AsianInvestor recently carried out a project to identify the top 10 portfolio managers in China, those with star quality and a sprinkling of magic. You can find our rationale for this venture by clicking here.

We based our choices on a weighted set of criteria: long-term track record, market experience and applicability of strategy for a changing China. What unites them is an ability to find value, typically in sectors that will drive China’s future growth. These people have strong convictions and an ability to make good decisions.

Overall our list comprises three managers of public mutual-fund and seven on the private markets side.

Many private markets managers started life in the public arena, building a good track record before looking for greater investment flexibility and a better profit-share from higher management fees.

They argue the less onerous compliance requirements that come with working on the private market side gives them greater flexibility to execute. Many target undervalued stocks whose share prices stand to be driven by company restructures or turnarounds.

Private sunshine funds – China’s equivalent of hedge funds – have seen assets under management surge 161% this year to June to Rmb1.28 trillion.

Market-neutral strategies have enjoyed a boost in perception given the recent equity market swings, although few private securities managers engage hedging tools beyond index futures.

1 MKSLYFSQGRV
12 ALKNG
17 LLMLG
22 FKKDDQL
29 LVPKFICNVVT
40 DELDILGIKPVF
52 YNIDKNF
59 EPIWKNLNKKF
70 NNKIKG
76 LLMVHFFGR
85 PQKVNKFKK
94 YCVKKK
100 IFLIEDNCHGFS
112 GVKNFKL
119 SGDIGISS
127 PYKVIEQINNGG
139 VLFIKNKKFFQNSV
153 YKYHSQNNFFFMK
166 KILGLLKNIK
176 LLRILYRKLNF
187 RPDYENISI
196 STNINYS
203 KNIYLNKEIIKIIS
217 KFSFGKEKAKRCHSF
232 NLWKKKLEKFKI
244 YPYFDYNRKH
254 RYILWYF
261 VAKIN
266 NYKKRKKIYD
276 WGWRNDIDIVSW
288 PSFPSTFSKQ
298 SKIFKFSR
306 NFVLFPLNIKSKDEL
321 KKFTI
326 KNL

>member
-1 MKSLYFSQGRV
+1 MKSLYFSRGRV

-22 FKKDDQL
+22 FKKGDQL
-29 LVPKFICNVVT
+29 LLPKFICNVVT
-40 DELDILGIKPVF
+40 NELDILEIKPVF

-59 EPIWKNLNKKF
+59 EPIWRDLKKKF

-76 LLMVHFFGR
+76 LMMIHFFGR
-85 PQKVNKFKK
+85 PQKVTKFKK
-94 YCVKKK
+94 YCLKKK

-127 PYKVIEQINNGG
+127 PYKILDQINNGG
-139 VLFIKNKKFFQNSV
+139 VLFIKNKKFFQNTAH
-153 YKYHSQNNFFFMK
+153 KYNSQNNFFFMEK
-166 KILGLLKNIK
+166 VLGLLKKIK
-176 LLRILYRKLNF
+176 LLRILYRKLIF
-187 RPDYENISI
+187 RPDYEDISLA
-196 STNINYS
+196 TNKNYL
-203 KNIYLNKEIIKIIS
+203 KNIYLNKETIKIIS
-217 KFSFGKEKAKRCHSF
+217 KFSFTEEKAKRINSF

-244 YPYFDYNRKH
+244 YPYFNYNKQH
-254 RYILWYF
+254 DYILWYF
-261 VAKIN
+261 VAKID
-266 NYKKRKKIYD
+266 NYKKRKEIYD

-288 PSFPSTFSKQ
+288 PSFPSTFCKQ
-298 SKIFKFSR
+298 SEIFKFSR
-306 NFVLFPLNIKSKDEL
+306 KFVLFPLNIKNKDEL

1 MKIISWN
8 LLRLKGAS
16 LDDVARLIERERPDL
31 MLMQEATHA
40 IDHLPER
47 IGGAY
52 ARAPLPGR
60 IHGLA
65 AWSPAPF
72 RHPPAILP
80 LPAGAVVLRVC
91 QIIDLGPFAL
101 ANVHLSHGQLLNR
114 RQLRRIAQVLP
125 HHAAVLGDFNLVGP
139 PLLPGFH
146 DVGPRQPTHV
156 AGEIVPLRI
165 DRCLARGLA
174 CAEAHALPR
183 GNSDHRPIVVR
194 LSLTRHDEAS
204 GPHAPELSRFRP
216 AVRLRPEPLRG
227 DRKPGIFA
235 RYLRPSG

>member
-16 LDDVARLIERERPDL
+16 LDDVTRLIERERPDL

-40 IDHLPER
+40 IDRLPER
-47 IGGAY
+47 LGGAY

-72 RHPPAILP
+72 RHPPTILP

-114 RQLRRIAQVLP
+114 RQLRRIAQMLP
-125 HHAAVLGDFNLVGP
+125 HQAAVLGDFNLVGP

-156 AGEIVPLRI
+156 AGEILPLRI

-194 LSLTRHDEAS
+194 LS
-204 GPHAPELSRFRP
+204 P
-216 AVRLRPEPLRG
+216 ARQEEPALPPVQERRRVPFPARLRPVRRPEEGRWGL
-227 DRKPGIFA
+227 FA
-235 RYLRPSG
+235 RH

Managers are allowed to borrow and short-sell a select range of stocks, but are generally deterred by limited availability, regulatory scrutiny and cost.

Nevertheless, these managers merit recognition for seeking to develop more sophisticated strategies in a market with limited hedging tools.

Here we profile the second private markets manager to make our list, Qiu Guogen of Chongyang Investment Management.

Qiu Guogen

Qiu Guogen, managing partner, chairman, CIO, Chongyang Investment Management
Among the first group of locals to establish a private investment firm, Qiu Guogen was making market bets before China’s mutual-fund industry was even born.

He has built a reputation for stable returns via a fundamentally driven, value-investing approach and is careful to avoid consensus.

Qiu started at Junan Securities in Shenzhen in 1993 and established Shanghai Chongyang Investment Company in 2001, managing segregated money until it launched Chongyang Product 1 in 2008.

This has generated an annualised return of 22% and a cumulative return of 288% since inception, versus a cumulative 74.8% for the CSI300 and a cumulative peer average of 150%.

Qiu’s team was under pressure in the first five months of this year, given a mean 6.95% return from the firm’s 16 products against 45% for CSI300, finds Howbuy.

But Chongyang’s products returned 26.6% during the market turbulence of June and July, demonstrating market-neutral capabilities by picking long-term value stocks (defensive) while shorting index futures.

In 2009 Qiu set up Chongyang Investment Management to launch sunshine private funds. It now it manages Rmb20 billion.